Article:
Legend hits Blu-ray today, so we took a second look at the film and a first look at its special features.
As we dig out from under the pile of Blu-Ray and DVD releases that have come into the office this month, we take a look at Criterion editions of Soderbergh's underrated King of the Hill and Truffaut's Jules and Jim, Blu-rays for Thor: The Dark World, Nebraska, Wadjda, and Blue is the Warmest Color, and a DVD of the found footage thriller Banshee Chapter.
While it’s undoubtedly going to make a lot of money at the box office thanks to branding and the franchise juggernaut that fuels it, Thor: The Dark World isn’t a good movie. It might appeal to those who live only for credit stingers, plot twists that can be undone mere moments after they happen, or those who enjoy comic book epics indiscriminately, but this really does represent a turning point for the character and the series it now finds itself entrenched within.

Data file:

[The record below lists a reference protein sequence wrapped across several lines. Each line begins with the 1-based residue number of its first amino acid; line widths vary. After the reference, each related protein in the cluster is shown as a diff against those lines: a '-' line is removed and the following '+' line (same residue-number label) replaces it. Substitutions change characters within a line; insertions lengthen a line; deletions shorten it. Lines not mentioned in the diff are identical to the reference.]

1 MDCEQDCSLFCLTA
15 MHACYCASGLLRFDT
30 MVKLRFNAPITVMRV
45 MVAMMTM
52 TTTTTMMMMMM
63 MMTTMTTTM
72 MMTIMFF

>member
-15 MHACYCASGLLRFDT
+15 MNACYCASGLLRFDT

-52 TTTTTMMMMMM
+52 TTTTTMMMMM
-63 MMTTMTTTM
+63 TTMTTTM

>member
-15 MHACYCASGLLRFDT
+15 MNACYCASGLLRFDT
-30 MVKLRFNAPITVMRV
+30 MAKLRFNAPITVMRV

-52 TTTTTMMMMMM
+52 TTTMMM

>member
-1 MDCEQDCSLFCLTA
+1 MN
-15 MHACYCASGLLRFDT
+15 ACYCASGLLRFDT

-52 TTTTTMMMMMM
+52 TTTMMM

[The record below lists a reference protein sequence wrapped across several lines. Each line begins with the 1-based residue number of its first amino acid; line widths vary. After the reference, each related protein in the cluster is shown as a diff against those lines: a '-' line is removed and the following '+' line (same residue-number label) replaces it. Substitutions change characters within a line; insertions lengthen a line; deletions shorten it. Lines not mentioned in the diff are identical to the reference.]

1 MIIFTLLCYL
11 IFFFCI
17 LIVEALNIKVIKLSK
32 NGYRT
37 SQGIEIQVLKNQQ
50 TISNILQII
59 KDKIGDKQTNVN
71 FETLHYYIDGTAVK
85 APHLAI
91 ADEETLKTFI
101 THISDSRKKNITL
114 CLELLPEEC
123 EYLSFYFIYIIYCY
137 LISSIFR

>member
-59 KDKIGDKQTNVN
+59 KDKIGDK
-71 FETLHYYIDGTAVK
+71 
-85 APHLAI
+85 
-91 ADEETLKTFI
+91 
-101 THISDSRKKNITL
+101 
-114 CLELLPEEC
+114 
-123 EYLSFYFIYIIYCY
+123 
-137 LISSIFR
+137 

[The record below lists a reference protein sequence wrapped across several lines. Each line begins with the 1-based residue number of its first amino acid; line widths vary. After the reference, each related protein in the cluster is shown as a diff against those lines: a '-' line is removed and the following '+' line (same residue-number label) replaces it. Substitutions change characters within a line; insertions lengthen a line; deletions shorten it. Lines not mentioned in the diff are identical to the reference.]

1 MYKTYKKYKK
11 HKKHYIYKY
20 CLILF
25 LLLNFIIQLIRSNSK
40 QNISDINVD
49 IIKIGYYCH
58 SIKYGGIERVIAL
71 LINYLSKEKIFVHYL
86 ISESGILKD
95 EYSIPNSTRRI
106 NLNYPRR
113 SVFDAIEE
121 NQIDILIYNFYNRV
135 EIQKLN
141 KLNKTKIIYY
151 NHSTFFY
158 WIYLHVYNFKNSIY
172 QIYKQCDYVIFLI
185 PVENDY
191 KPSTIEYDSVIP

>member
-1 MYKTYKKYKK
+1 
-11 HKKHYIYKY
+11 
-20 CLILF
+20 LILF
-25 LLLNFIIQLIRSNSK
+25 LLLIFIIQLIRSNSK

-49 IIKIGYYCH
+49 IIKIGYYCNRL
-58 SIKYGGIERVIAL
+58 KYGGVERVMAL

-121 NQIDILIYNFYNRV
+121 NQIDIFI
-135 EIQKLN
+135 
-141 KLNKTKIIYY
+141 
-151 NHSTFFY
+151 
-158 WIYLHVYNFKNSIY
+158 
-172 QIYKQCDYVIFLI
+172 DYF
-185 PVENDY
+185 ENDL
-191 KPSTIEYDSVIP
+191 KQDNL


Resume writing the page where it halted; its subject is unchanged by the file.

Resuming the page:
We’ve got four more Marvel flicks to look forward to between now and 2015. To make the wait a little less unbearable, why not spend some time getting familiar with the source material? Here’s what you need to read to prepare yourself for the rest of Marvel’s Phase Two films!
It's pat and cheesy crowd-pleasing stuff, but thanks to a spectacular cast anchored by one of Terence Stamp's best performances, Unfinished Song earns its tearjerker status.
We talk to Unfinished Song director Paul Andrew Williams about making the jump from hardcore British thrillers to crowd pleasers about old people singing, working with Terence Stamp, and finding just the right music for the right occasion (which sometimes happens to be Motorhead).
For our final round-up of TIFF 2012 reviews we take a look at some great stuff yet to come and some films we're doubling back on with reviews for The Paperboy, Song for Marion, Frances Ha, Room 237, The ABCs of Death, Ghost Graduation, The We and the I, Imogene, Iceberg Slim: Portrait of a Pimp, Outrage Beyond, Come Out and Play, The Lesser Blessed, and The Bay.
In this week's archival DVD and Blu-ray column, Phil Brown looks at three cult favourites that break genre expectations: Danny Boyle's Shallow Grave, Hal Ashby's Harold and Maude, and the John Wayne classic Hondo.